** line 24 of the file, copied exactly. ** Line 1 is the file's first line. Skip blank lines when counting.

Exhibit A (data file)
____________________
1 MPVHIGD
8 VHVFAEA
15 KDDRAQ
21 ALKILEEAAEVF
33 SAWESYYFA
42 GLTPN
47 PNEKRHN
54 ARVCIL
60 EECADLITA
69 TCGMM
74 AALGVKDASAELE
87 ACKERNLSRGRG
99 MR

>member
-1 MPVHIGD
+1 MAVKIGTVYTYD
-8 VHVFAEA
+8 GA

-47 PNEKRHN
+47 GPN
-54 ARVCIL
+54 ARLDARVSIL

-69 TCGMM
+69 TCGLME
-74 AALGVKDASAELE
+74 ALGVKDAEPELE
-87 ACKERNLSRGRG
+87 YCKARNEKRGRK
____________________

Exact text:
+69 TCGLME